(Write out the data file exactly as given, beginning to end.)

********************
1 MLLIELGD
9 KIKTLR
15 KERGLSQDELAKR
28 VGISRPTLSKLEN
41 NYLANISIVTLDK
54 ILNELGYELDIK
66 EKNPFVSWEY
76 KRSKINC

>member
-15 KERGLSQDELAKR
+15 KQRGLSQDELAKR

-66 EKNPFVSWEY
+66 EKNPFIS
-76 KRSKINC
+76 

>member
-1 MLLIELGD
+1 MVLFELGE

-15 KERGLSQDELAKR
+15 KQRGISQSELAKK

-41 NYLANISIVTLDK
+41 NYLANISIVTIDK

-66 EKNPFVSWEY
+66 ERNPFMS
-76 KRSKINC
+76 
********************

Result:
1 MLLIELGD
9 KIKTLR
15 KERGLSQDELAKR
28 VGISRPTLSKLEN
41 NYLANISIVTLDK
54 ILNELGYELDIK
66 EKNPFVSWEY
76 KRSKINC

>member
-15 KERGLSQDELAKR
+15 KQRGLSQDELAKR

-66 EKNPFVSWEY
+66 EKNPFIS
-76 KRSKINC
+76 

>member
-1 MLLIELGD
+1 MVLFELGE

-15 KERGLSQDELAKR
+15 KQRGISQSELAKK

-41 NYLANISIVTLDK
+41 NYLANISIVTIDK

-66 EKNPFVSWEY
+66 ERNPFMS
-76 KRSKINC
+76 